S.E.T. for socio-economic growth
Benedikt matriculated at the Alexander Road High School in Port Elizabeth, in the Eastern Cape. The school was established on 24 January 1955, with 155 pupils and five teachers. In 2013, the school was placed 15th in the top secondary schools category in SA by the Allan Gray Orbis Foundation. Asked about why he decided to study engineering, Benedikt explains that, through most of his time at school he didn’t have any clear ideas on what he wanted to do. “Towards the end of my high-school career I was still clueless as to what I should do the following year,” he says. “I seriously considered studying music or taking a gap year, but I realised that while I love music, making it my job would not make for a reliable career and I would enjoy it less if I had to rely upon music for an income.”
Benedikt says his brother, who is finishing his Master’s degree in theoretical physics, has always been his role model. “I decided a degree in a science would not be a bad place to start. I chose engineering specifically because the idea of being creative and scientific at the same time appeals to me.”
Benedikt makes it clear that long hours of studying are not the only way to succeed. “In matric I secured the marks that I did, not by studying endless hours into the night, but by making sure that before I left any classroom I understood what was taught in that lesson. This way when it came to studying for finals, I didn’t have the problem of trying to understand new concepts,” he explains.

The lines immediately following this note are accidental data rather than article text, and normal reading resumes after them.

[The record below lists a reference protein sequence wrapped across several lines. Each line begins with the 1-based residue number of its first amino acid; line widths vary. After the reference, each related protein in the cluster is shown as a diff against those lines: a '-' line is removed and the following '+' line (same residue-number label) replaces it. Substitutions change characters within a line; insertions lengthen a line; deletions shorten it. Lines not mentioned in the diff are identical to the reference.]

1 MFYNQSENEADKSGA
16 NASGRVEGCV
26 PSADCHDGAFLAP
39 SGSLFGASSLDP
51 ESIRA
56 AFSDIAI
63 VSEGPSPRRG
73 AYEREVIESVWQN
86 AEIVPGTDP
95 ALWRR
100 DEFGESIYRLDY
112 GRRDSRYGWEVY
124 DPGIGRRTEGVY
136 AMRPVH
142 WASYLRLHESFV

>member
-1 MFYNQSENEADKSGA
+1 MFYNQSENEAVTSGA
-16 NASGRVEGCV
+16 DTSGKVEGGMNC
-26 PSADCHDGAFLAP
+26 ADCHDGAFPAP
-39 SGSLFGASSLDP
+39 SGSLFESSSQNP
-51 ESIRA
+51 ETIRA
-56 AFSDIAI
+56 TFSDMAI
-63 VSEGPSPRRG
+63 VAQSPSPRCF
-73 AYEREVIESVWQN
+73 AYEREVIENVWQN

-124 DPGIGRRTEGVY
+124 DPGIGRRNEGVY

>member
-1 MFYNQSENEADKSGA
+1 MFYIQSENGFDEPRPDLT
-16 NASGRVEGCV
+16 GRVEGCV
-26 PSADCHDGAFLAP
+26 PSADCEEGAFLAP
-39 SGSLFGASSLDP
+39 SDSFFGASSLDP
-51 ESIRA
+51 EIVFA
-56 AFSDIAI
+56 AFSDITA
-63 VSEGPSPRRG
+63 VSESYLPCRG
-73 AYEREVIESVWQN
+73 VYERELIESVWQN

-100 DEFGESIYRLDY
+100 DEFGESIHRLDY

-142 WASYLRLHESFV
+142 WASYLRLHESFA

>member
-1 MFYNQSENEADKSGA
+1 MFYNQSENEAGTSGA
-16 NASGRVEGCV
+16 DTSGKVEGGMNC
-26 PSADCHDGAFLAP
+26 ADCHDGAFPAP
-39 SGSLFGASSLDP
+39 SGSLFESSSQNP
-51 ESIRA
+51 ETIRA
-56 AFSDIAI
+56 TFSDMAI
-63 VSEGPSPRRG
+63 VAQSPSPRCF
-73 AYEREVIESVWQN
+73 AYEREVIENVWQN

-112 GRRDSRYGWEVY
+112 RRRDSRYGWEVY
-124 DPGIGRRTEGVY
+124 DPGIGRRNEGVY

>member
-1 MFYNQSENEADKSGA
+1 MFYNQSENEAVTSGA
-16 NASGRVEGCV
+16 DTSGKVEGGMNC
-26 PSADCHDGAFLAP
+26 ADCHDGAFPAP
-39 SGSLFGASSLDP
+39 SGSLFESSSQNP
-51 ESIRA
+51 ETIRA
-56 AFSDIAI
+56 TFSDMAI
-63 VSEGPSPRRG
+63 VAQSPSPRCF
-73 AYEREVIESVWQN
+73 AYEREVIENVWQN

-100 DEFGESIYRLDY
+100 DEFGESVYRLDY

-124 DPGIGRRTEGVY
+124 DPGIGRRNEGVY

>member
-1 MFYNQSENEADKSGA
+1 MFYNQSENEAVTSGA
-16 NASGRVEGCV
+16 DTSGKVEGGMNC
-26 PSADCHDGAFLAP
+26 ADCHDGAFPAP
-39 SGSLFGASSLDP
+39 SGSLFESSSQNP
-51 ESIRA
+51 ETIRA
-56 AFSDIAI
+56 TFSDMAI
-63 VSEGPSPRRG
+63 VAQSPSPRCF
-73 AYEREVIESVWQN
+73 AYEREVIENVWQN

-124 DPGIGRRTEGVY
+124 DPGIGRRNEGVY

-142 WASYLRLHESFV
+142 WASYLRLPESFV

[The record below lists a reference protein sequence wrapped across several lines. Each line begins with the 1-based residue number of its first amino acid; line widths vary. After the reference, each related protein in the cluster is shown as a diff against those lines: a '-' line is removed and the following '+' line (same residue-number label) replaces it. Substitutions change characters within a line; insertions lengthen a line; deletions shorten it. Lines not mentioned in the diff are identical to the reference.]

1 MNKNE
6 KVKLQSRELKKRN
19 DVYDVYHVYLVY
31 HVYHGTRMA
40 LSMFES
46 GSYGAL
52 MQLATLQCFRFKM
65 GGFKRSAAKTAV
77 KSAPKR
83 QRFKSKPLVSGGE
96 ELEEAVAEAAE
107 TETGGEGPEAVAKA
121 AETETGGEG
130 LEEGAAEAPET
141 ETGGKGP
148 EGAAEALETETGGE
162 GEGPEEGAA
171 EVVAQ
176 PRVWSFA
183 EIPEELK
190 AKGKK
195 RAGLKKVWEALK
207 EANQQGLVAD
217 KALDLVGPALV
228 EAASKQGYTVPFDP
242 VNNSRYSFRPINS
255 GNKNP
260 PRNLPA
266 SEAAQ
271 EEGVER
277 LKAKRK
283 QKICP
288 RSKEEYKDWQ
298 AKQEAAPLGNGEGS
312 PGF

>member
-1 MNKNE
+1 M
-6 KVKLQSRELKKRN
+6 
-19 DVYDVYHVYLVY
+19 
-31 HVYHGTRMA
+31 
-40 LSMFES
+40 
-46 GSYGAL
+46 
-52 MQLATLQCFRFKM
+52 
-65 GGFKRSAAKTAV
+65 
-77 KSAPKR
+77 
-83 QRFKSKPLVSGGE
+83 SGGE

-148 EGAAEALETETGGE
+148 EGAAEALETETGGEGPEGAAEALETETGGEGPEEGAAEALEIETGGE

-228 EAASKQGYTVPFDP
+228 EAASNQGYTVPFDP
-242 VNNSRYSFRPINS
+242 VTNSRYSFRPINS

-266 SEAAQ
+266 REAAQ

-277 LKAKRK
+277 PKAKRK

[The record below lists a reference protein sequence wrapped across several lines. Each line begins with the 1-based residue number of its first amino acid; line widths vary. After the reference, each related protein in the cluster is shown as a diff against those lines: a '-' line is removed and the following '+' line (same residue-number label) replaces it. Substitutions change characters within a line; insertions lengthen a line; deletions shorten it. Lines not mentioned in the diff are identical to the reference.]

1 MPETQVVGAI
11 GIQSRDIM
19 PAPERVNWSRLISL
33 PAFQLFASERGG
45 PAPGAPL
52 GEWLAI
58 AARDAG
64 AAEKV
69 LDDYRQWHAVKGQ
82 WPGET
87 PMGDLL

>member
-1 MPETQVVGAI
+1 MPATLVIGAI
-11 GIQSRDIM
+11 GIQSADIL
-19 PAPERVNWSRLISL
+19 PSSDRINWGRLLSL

Mechatronic engineering is concerned with the design of automated machines. It is strongly based on a combination of mechanical, electronics and software engineering, but is a distinctly different discipline to all three. Mechatronics engineering differs from automation engineering in that its practitioners have a deep understanding of the performance analysis and design of complex machines. It differs from mechanical engineering in that its practitioners understand how automations can be designed and integrated into a machine very effectively to achieve an outcome. www.engineersaustralia.org.au
The Faculty of Engineering at Stellenbosch University is one of South Africa’s major producers of top quality engineers. Established in 1944, the Faculty is housed in a large complex of buildings with modern facilities. It has excellent teaching facilities and research laboratories. The Faculty has approximately 3 800 students, of whom approximately 2 900 are undergraduate and 900 postgraduate.
Benedikt plans to finish his engineering degree, after which he’d like to do a Master’s, with the hope of eventually joining the force which is rebuilding the SA rail network.